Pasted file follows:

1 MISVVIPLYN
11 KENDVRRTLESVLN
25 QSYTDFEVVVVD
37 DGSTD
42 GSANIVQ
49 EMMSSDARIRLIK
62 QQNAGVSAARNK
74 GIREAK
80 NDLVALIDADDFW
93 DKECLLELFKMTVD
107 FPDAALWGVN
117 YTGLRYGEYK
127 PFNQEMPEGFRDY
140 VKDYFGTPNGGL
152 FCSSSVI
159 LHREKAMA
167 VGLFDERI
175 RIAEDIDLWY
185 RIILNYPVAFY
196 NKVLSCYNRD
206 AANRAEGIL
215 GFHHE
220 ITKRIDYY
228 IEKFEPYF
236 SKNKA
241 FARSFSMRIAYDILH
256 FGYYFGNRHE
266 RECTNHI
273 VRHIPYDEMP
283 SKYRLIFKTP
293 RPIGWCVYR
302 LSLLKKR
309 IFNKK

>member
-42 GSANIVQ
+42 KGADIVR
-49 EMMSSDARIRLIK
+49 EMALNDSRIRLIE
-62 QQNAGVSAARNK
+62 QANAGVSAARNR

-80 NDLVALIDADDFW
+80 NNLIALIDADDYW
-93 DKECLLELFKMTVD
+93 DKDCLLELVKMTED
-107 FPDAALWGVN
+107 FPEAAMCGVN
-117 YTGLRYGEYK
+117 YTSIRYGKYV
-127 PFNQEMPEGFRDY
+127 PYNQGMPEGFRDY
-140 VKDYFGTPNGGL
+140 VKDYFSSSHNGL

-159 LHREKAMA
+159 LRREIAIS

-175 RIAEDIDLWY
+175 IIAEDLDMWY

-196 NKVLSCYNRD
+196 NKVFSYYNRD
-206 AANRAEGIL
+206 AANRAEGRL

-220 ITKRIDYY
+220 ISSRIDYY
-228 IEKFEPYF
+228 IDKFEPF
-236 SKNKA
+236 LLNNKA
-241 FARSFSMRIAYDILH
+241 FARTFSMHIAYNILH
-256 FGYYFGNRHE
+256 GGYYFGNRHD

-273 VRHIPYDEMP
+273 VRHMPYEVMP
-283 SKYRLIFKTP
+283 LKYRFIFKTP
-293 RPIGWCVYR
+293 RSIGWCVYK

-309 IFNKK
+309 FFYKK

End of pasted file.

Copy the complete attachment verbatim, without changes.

1 MISVVIPLYN
11 KENDVRRTLESVLN
25 QSYTDFEVVVVD
37 DGSTD
42 GSANIVQ
49 EMMSSDARIRLIK
62 QQNAGVSAARNK
74 GIREAK
80 NDLVALIDADDFW
93 DKECLLELFKMTVD
107 FPDAALWGVN
117 YTGLRYGEYK
127 PFNQEMPEGFRDY
140 VKDYFGTPNGGL
152 FCSSSVI
159 LHREKAMA
167 VGLFDERI
175 RIAEDIDLWY
185 RIILNYPVAFY
196 NKVLSCYNRD
206 AANRAEGIL
215 GFHHE
220 ITKRIDYY
228 IEKFEPYF
236 SKNKA
241 FARSFSMRIAYDILH
256 FGYYFGNRHE
266 RECTNHI
273 VRHIPYDEMP
283 SKYRLIFKTP
293 RPIGWCVYR
302 LSLLKKR
309 IFNKK

>member
-42 GSANIVQ
+42 KGADIVR
-49 EMMSSDARIRLIK
+49 EMALNDSRIRLIE
-62 QQNAGVSAARNK
+62 QANAGVSAARNR

-80 NDLVALIDADDFW
+80 NNLIALIDADDYW
-93 DKECLLELFKMTVD
+93 DKDCLLELVKMTED
-107 FPDAALWGVN
+107 FPEAAMCGVN
-117 YTGLRYGEYK
+117 YTSIRYGKYV
-127 PFNQEMPEGFRDY
+127 PYNQGMPEGFRDY
-140 VKDYFGTPNGGL
+140 VKDYFSSSHNGL

-159 LHREKAMA
+159 LRREIAIS

-175 RIAEDIDLWY
+175 IIAEDLDMWY

-196 NKVLSCYNRD
+196 NKVFSYYNRD
-206 AANRAEGIL
+206 AANRAEGRL

-220 ITKRIDYY
+220 ISSRIDYY
-228 IEKFEPYF
+228 IDKFEPF
-236 SKNKA
+236 LLNNKA
-241 FARSFSMRIAYDILH
+241 FARTFSMHIAYNILH
-256 FGYYFGNRHE
+256 GGYYFGNRHD

-273 VRHIPYDEMP
+273 VRHMPYEVMP
-283 SKYRLIFKTP
+283 LKYRFIFKTP
-293 RPIGWCVYR
+293 RSIGWCVYK

-309 IFNKK
+309 FFYKK